A fine day at KR Training. Due to that polar vortex, weather was abnormally wonderful: didn’t get higher than the mid-80’s, partially overcast, and tho it was very humid, you couldn’t ask for a better day. Classes on tap ere Beyond the Basics: Pistol and Skill Builder. These are solid intermediate-level classes that help to drive home the fundamentals. Look at any sport, any discipline, and the best in that area know that fundamentals are what everything is based upon. Mastery of fundamentals is key, and here, that’s ultimately about trigger control.
Or at least, that was the order of the day. Yes, trigger control was the biggest issue all day, tho by the end of the day there was marked improvement with very little trigger slapping going on.
Here’s some comments about what I saw.
Slapping, yanking, jerking, whatever you want to call it… it’s when all your shots wind up low-left, or more generally, they go where you don’t want them.
It comes back to what we kept saying throughout class: slow down, press the trigger. Yes, the feel of the trigger gets heavier as you press, but you don’t need to smack it to then overcome that resistance – just keep pressing.
Work this in dry fire. Start out working slowly, getting the feel, reinforcing that feel. Focus on the front sight, don’t let it be disturbed by your trigger press. But remember that one drill we did? The “ball and dummy” drill? Remember how the first time we’d do it slowly, but later on we did it faster, where you’d press the trigger, round goes off, and as soon as the gun came out of recoil and you had the sight picture we’d have to press again? Work that too. Don’t always make it a slow, deliberate pause between presses, because ultimately you’re trying to get faster so you have to work faster. It will smooth out. Push yourself a little faster, a little faster, until you see things break down; stay there for a bit and keep working it.
A few people had issues with shots going all over the place. From what I could see, it’s a grip problem.
First, it’s about griping hard enough. Yes, it’s going to make you tired because you need to clamp down as hard as you can on the grip. You’re not used to that, your muscles will fatigue, and you will lighten up your grip to alleviate the discomfort. Don’t do this! Keep clamping down, because you need to build up that strength and endurance. Remember how we were saying just 10 minutes of dry fire every other day? Well, you should be able to work that clamp grip every time you dry practice, and you just watch! Give it two weeks of consistent work and you’ll see your grip improve.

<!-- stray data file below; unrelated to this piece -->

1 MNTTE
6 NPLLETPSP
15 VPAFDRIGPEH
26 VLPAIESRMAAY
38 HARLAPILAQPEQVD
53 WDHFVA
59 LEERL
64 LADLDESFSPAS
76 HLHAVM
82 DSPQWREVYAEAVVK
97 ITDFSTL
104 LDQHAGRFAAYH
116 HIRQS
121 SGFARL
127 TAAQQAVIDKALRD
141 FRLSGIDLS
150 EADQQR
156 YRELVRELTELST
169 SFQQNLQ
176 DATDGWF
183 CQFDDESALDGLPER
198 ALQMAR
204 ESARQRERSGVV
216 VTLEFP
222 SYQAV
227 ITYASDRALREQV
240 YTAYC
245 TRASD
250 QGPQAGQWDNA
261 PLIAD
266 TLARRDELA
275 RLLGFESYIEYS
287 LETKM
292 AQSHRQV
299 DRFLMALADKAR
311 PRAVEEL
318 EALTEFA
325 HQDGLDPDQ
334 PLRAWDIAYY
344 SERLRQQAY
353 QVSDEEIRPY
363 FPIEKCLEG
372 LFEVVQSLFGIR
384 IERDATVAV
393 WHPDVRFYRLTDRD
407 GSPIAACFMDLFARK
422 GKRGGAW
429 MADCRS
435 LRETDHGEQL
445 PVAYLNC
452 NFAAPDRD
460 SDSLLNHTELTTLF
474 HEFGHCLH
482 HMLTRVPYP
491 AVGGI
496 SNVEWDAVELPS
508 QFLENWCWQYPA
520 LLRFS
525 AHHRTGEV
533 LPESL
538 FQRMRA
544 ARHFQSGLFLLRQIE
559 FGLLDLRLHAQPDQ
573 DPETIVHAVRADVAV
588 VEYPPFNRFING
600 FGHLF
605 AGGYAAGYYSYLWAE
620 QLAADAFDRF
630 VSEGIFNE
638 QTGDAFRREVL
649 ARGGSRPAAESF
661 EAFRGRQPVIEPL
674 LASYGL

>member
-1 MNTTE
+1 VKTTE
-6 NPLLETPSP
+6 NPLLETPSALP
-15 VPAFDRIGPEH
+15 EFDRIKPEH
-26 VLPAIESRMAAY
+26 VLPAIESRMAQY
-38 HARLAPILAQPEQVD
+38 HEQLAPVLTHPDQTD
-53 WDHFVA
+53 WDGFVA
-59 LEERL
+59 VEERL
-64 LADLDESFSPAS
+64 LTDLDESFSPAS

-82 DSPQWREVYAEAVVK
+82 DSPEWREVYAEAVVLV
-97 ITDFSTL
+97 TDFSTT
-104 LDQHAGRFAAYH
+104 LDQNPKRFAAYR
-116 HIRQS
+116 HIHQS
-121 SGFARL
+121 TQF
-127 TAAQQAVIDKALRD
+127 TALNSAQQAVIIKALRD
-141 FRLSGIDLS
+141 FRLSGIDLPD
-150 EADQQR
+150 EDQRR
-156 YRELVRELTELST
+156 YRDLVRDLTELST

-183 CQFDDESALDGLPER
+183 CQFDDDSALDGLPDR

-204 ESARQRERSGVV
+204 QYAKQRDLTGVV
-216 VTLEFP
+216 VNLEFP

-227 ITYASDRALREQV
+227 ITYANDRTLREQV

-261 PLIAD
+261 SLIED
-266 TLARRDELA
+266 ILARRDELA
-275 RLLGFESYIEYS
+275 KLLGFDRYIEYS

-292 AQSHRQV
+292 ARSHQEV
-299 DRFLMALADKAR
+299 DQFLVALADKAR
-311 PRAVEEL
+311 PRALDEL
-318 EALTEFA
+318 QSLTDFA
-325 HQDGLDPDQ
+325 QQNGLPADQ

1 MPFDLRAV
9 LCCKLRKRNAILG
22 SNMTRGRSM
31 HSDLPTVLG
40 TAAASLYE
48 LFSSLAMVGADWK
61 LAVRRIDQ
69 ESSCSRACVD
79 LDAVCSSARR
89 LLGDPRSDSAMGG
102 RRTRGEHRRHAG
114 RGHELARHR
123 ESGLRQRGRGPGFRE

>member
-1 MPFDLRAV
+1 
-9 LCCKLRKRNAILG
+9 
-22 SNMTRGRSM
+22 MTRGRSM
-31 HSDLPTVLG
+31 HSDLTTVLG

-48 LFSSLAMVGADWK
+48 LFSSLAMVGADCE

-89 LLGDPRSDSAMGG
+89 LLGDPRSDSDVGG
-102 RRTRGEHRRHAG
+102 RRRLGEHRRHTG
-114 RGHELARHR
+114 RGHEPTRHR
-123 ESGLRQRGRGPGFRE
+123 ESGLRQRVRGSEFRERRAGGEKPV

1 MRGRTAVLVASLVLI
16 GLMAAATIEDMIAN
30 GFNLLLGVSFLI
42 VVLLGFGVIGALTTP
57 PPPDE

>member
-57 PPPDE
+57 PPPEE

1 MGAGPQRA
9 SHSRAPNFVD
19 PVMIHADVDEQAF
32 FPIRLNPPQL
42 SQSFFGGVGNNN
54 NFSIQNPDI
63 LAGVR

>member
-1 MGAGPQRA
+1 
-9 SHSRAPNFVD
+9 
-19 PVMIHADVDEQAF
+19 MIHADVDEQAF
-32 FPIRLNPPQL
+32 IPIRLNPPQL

Second, it’s about gripping properly. Remember to get your primary hand up high on the gun, with that cushioned part of your hand between your thumb and index finger smooshed up into the beavertail area. Remember to cant your support hand forward, get it high up on the gun, and clamp hard with this hand. Do this every time. Work to have consistency in your grip.
Third, consistency. Be sure that you grip the same way every time. That you are gripping hard enough every time and that that grip pressure remains as constant as you can make it. Try this. Hold the gun in a proper but very loose grip and line up the sights with your eyes. Now, don’t move anything else and just clamp down your grip on the gun. Did you notice the gun moved? The sights are now off and you do not have a proper sight picture? Try it a few times, and notice how not only things move, but they move differently each time. Often what happens is people start out with a loose grip, then they know the gun is about to go off so they suddenly clamp down their grip and you get what you saw above. That sudden clamping shifts the direction of the muzzle, a different way every time, and so you wind up with almost no consistency nor accuracy in your shots.
A few yeas ago .380 became the new hotness. All these small guns, the growth of women and people recommending guns chambered in .380 to them. Trouble is, there are problems with .380.
First, the shame is that there are few guns that are of decent quality in that chambering. So many of the .380 guns are cheap and of questionable quality and reliability. Usually when we see a .380 in class, there are problems and failures with it. If this is the gun you’re betting your life on, you need to trust your equipment and know it will perform when called upon.
Second, it’s a marginal caliber. I don’t need to say much here, as Greg Ellifritz recently wrote a good article on this very topic.
A .380 is better than nothing, but I would encourage folks that choose a .380 to step back and examine why they chose the .380 and to see if there’s a better alternative that can satisfy your same reasons and requirements.
For the Ladies
The student body was majority female, and just about everyone stayed all day. I forget what chapter they were from, but most were from A Girl and A Gun, and it was great to have them out there.
What I wanted to mention here was the notion of “drop and offset” holsters. This is a holster where the belt loop is of course at the belt line, but then the holster itself is dropped down a bit and offset a bit from the belt, which helps to work with a woman’s body structure (hips). Take a look at the International from Comp-Tac. See that picture? See how the holster is dropped down and offset from the belt loop? That’s what we’re talking about.
Granted, this isn’t the best solution for every day carry, but for classes, for range work, for competing, it’s an option to look into.
Thank you all for coming out and choosing to spend your day with us. It was a pleasure to have you, and we look forward to seeing you again on the range.